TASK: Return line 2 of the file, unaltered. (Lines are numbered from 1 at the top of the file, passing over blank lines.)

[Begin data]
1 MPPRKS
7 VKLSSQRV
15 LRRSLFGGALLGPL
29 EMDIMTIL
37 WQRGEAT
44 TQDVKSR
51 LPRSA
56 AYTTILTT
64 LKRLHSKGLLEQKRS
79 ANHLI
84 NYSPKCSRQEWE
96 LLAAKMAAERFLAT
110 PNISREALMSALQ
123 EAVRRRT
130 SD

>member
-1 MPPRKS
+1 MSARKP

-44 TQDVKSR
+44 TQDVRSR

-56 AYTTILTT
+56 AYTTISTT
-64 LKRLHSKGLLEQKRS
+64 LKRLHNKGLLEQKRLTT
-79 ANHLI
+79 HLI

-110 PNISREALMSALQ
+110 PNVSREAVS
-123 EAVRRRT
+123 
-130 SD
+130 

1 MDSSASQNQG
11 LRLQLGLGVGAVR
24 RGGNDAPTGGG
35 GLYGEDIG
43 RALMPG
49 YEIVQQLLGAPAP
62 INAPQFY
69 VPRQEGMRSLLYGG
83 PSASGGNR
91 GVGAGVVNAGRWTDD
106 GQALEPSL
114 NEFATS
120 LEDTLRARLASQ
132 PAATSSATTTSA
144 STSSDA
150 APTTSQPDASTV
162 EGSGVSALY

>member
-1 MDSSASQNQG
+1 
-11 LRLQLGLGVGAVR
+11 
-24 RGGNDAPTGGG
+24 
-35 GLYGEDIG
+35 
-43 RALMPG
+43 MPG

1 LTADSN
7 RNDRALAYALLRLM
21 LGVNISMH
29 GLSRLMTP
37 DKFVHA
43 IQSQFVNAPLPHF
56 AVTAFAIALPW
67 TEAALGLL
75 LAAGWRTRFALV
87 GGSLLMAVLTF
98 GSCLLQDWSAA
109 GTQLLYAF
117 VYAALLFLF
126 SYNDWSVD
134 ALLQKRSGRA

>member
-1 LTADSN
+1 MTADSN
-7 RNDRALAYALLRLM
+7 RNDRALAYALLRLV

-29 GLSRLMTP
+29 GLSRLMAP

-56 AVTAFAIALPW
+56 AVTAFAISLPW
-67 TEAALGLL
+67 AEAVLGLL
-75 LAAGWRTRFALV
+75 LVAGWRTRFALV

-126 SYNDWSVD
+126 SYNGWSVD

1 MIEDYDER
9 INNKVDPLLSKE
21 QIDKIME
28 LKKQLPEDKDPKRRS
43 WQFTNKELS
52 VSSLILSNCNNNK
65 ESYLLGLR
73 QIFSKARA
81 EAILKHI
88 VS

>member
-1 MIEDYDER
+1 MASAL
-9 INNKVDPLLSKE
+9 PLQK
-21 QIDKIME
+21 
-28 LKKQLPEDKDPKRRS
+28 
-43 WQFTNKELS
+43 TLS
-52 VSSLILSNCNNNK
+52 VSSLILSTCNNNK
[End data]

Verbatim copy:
7 VKLSSQRV